Sax-son

Friend of Leo's
Joined
Mar 20, 2019
Posts
2,512
Age
71
Location
Three Rivers, CA
I have a 1993 Martin D-1 ( my baby!) which as a 'budget Guinea pig experiment' for Martin, using cost-cutting materials and build.
It turned out to be a good instrument. and the design success to spawn their various budget lines over the years.

The D-1 ( later models followed).has a solid Mahogany back, but laminated sides- as it was determined that sides were just as strong as solid.
I'm not sure, but thinking there was no acoustic/tonal advantage of solid vs.lamiinate of the sides but yes, on the back.
I also have a Martin D-1 (1995) that I purchased new back in the day. It has the laminated sides as well. It has beautiful tone and it is hard to tell that it even has laminate sides because Martin did such a good job on those guitars. I am not usually a dreadnaught size player, but there is a reason that I have kept it all these years. I would match it up against any Mahogany back D-18 for tone.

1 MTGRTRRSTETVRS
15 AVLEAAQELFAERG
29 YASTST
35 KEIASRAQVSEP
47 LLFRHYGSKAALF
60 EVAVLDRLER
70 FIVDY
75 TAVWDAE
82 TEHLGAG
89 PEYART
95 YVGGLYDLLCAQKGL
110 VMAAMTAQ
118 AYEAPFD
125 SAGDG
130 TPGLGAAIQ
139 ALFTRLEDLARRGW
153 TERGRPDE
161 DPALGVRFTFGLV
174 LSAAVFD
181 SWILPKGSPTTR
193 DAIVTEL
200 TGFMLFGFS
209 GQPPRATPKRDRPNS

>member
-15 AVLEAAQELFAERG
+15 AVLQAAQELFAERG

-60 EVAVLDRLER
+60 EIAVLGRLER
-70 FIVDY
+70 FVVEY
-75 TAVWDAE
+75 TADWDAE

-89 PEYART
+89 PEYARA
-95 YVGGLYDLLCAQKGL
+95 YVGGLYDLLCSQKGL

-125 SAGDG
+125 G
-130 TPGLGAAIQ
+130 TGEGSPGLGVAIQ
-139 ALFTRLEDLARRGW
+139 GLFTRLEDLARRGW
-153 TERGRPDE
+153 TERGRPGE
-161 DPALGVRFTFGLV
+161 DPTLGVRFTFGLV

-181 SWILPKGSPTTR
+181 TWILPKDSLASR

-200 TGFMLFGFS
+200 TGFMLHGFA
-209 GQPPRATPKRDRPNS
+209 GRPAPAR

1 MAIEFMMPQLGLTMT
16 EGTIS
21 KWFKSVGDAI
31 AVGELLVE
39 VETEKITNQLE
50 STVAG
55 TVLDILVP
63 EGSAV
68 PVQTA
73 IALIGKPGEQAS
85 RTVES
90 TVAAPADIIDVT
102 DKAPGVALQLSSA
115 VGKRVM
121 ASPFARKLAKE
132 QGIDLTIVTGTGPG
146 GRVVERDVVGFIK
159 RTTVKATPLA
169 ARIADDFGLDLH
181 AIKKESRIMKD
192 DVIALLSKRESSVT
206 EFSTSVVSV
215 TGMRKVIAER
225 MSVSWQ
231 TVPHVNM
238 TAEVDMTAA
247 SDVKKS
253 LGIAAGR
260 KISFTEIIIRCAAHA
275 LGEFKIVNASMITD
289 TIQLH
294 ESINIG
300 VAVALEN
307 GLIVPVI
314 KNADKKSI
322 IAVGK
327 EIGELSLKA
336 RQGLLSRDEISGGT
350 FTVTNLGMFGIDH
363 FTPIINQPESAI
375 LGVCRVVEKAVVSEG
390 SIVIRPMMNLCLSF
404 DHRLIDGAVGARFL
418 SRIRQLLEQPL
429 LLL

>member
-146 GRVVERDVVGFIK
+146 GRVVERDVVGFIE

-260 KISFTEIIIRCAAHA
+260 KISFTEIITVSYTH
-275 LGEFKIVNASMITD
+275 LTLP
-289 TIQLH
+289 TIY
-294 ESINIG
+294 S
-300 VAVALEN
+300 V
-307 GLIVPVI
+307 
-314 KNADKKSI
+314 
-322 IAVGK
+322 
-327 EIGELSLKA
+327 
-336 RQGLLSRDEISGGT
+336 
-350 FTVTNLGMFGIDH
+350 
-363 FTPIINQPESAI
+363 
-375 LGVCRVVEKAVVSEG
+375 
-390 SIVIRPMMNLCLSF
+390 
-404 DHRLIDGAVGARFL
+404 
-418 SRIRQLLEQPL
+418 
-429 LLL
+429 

zombywoof

Friend of Leo's
Joined
Mar 4, 2006
Posts
4,263
Location
These Days NE Ohio
I always thought of laminate as being stiffer rather stronger. Back in the day though it was not uncommon to see guitars such as Regal 12 strings built with a laminate neck being touted as "warp proof."

But there is laminate and there is laminate. You have the "good" stuff which is even layers of the same wood glued together. Gibson has gone this route since the 1930s with models such as the L Century. They claimed it cost them more in labor and scrap costs than building with soldi wood.

Then you have the "not so good stuff" which is generally two layers of a nice veneer with some cheap filler material. This is what gave rise to the poor reputation laminate acquired.
 
Last edited:

Chiogtr4x

Doctor of Teleocity
Ad Free Member
Joined
Mar 29, 2007
Posts
15,284
Location
Manassas Park, VA
I also have a Martin D-1 (1995) that I purchased new back in the day. It has the laminated sides as well. It has beautiful tone and it is hard to tell that it even has laminate sides because Martin did such a good job on those guitars. I am not usually a dreadnaught size player, but there is a reason that I have kept it all these years. I would match it up against any Mahogany back D-18 for tone.